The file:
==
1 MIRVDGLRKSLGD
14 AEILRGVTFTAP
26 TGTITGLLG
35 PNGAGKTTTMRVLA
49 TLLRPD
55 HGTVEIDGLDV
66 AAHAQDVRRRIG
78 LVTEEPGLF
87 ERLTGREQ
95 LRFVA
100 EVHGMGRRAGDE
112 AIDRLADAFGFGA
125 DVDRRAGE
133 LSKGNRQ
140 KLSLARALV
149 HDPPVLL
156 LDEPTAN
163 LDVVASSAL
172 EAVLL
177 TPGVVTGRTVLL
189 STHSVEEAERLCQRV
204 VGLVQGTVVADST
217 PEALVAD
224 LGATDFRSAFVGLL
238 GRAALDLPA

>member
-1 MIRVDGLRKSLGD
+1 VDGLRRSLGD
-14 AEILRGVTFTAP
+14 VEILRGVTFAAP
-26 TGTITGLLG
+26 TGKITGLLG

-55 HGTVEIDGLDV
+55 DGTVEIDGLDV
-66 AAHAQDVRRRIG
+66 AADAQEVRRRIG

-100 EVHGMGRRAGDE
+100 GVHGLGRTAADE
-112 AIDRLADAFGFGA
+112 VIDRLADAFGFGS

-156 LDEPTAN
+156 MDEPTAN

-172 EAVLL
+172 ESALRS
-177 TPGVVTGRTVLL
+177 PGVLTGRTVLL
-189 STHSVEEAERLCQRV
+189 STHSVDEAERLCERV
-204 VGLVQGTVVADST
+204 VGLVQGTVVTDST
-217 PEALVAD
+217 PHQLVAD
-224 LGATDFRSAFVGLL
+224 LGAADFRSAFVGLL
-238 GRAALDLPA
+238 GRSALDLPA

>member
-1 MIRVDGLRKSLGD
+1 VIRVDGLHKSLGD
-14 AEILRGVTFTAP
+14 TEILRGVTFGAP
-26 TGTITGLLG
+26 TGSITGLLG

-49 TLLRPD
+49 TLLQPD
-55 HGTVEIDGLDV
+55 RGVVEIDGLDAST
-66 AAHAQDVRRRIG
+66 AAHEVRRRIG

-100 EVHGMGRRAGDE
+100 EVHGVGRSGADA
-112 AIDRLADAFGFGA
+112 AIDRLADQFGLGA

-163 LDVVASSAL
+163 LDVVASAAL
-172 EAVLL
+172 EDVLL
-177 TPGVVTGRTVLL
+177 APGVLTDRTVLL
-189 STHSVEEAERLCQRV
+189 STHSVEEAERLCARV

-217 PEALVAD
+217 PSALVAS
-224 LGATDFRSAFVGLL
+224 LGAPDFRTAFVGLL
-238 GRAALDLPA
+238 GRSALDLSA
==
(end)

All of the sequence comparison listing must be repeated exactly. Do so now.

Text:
1 MIRVDGLRKSLGD
14 AEILRGVTFTAP
26 TGTITGLLG
35 PNGAGKTTTMRVLA
49 TLLRPD
55 HGTVEIDGLDV
66 AAHAQDVRRRIG
78 LVTEEPGLF
87 ERLTGREQ
95 LRFVA
100 EVHGMGRRAGDE
112 AIDRLADAFGFGA
125 DVDRRAGE
133 LSKGNRQ
140 KLSLARALV
149 HDPPVLL
156 LDEPTAN
163 LDVVASSAL
172 EAVLL
177 TPGVVTGRTVLL
189 STHSVEEAERLCQRV
204 VGLVQGTVVADST
217 PEALVAD
224 LGATDFRSAFVGLL
238 GRAALDLPA

>member
-1 MIRVDGLRKSLGD
+1 VDGLRRSLGD
-14 AEILRGVTFTAP
+14 VEILRGVTFAAP
-26 TGTITGLLG
+26 TGKITGLLG

-55 HGTVEIDGLDV
+55 DGTVEIDGLDV
-66 AAHAQDVRRRIG
+66 AADAQEVRRRIG

-100 EVHGMGRRAGDE
+100 GVHGLGRTAADE
-112 AIDRLADAFGFGA
+112 VIDRLADAFGFGS

-156 LDEPTAN
+156 MDEPTAN

-172 EAVLL
+172 ESALRS
-177 TPGVVTGRTVLL
+177 PGVLTGRTVLL
-189 STHSVEEAERLCQRV
+189 STHSVDEAERLCERV
-204 VGLVQGTVVADST
+204 VGLVQGTVVTDST
-217 PEALVAD
+217 PHQLVAD
-224 LGATDFRSAFVGLL
+224 LGAADFRSAFVGLL
-238 GRAALDLPA
+238 GRSALDLPA

>member
-1 MIRVDGLRKSLGD
+1 VIRVDGLHKSLGD
-14 AEILRGVTFTAP
+14 TEILRGVTFGAP
-26 TGTITGLLG
+26 TGSITGLLG

-49 TLLRPD
+49 TLLQPD
-55 HGTVEIDGLDV
+55 RGVVEIDGLDAST
-66 AAHAQDVRRRIG
+66 AAHEVRRRIG

-100 EVHGMGRRAGDE
+100 EVHGVGRSGADA
-112 AIDRLADAFGFGA
+112 AIDRLADQFGLGA

-163 LDVVASSAL
+163 LDVVASAAL
-172 EAVLL
+172 EDVLL
-177 TPGVVTGRTVLL
+177 APGVLTDRTVLL
-189 STHSVEEAERLCQRV
+189 STHSVEEAERLCARV

-217 PEALVAD
+217 PSALVAS
-224 LGATDFRSAFVGLL
+224 LGAPDFRTAFVGLL
-238 GRAALDLPA
+238 GRSALDLSA